I have a letter from T-mobile where they state that the only piece of identifying information that anyone needed to authenticate as me and port my number to another sim card was the last 4 digits of my SSN. The laws that regulate how telecommunications carriers use CPNI (Customer Proprietary Network Information) also regulate the information that they must use to verify an identity.

In legislation adopted by the FCC in March 13, 2007 in FCC 07–22 the FCC clearly mandated that telecommunications providers need to better protect CPNI data by stating that

“The record reflects that pretexters use evolving methods to trick employees at customer service call centers into releasing call detail information. This release of call detail through customer initiated telephone contact presents heightened privacy concerns because of pretexters’ abilities to circumvent carrier authentication requirements and gain immediate access to call detail. By restricting the ways in which carriers release call detail in response to customer-initiated telephone calls, we place at most a minimal inconvenience on carriers and consumers.”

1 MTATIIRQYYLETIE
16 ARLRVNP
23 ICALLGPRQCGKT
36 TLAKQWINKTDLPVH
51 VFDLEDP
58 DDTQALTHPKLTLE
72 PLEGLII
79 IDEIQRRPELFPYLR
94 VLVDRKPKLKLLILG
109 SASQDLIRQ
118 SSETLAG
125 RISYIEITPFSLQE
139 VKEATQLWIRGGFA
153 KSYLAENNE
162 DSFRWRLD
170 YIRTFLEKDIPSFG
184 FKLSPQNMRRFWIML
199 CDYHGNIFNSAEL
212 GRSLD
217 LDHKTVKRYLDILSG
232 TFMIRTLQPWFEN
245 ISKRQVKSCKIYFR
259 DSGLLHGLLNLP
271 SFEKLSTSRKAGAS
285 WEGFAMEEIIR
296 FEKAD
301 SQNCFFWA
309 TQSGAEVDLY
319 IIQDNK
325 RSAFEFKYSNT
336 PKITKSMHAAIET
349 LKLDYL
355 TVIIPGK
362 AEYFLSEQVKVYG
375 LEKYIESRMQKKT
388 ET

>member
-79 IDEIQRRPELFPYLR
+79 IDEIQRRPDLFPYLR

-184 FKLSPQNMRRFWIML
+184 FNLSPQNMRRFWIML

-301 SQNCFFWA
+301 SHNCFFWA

But mobile phone providers have failed to heed the FCC’s warnings concerning pretexting. They could have chosen to apply stronger security policies which mandate that customers phone numbers are only allowed to be ported when customers can furnish appropriate IDs to employees within a providers business storefront.

Furthermore hackers have openly testified that only Verizon and T-mobile customers were vulnerable to pretexting because AT&T call center software policies would lock an account from changes after multiple attempts of someone calling in as the account holder were logged in the system.

Pretexting REQUIRES multiple attempts because you must find a call center employee who will not follow protocols when transferring a number to a new sim card. So a simple change in policies and procedures are what was really needed to protect customers.

As far as the law is concerned Telecommunication companies have no grounds for legal defense when a sim swap attack occurs. The fact that you feel otherwise is not consistent with guidelines outlined by the FCC. To better educate yourself please see:

Written by

Incentives architect for TandaPay

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